Phytochrome: The pigment responsible for the photo induction or inhibition of flowering in short day plants and stimulation of flowering in long day plants is called Phytochrome. It is proteinaceous in nature.
Phytochrome acts as photoreceptor molecule by absorbing light and showing its effect on various developmental and morphogenetic process. Borthwick, H. A, Hendricks, S. B. And colleagues proposed the light absorbing pigment which was later called phytochrome (abbreviated as P), exists in two forms:
1) Its inactive form is phytochrome red(abbreviated as PR)
2) Active form is phytochrome far red(abbreviated as PFR)
Both forms are interconvertible
Difference between PR form and PFR form (PR vs PFR form)
1. It is an inactive form is phytochrome.
2. Being inactive, it does not show phytochrome mediated responses.
3. It has an absorption maximum in red region (about 680 nm)
4. It is found diffused throughout the cytosol.
5. It is converted into PFR form in presence of red light (660-665 nm)
6. When the extract is centrifuged at 20000 x g, it remains present in the supernatant.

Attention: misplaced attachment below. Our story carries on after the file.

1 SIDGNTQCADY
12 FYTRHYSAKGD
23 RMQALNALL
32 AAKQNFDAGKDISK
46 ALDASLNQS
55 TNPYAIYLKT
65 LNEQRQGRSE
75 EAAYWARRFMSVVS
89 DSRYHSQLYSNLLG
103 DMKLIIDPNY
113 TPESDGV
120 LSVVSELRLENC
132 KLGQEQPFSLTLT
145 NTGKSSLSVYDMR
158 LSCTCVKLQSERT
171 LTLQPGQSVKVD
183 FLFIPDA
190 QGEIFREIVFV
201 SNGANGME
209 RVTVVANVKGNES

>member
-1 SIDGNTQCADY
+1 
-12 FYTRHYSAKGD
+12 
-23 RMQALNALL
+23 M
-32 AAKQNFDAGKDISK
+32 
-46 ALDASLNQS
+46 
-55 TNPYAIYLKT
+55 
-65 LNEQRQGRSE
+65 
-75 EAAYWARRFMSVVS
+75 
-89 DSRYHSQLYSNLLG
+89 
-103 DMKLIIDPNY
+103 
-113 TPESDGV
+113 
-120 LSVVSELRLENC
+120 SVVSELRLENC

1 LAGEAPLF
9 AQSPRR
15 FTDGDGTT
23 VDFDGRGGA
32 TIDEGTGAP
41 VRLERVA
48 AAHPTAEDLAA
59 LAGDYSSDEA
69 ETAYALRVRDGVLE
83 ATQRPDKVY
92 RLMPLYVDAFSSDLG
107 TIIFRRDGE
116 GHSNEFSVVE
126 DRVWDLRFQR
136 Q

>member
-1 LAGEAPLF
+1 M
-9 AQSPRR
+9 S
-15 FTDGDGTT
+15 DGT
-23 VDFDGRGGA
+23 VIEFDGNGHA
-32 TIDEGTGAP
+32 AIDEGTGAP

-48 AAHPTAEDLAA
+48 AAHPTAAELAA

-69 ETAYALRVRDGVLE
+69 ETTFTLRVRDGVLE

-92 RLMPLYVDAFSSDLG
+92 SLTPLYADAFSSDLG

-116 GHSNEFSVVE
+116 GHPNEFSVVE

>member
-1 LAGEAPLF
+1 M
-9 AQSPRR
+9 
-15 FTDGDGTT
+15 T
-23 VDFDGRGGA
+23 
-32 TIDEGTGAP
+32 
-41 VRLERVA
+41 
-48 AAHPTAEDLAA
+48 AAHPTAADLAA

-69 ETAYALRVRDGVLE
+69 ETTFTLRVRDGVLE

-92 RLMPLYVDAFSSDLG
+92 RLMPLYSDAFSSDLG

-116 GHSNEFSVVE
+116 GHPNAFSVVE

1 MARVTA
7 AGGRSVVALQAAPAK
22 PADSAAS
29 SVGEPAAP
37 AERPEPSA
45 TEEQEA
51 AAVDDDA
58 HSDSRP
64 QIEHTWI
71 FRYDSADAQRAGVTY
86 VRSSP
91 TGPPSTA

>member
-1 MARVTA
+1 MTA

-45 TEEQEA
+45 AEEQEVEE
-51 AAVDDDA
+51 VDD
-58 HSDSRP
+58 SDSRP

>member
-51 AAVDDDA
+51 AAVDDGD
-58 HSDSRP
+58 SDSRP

7. It shows activity in presence of urea, metal ions Cu2+, C2+, Zn2+ etc., and N-ethyl maleimide.
8. Its original structure contains many double bonds in pyrrole rings
1. It is an active form is phytochrome.
2. Being active, it shows phytochrome mediated responses.
3. It has an absorption maximum in far red region (about 730 nm)
4. It is usually found in discrete areas of cytosol.
5. It converted into PR form in presence of far red light (730-735 nm)
6. On centrifugation PFR form settles down in the form of pillets
7. It shows comparatively more activity in presence of these chemicals
8. The PFR form shows rearrangement of double bonds in all four pyrrole rings.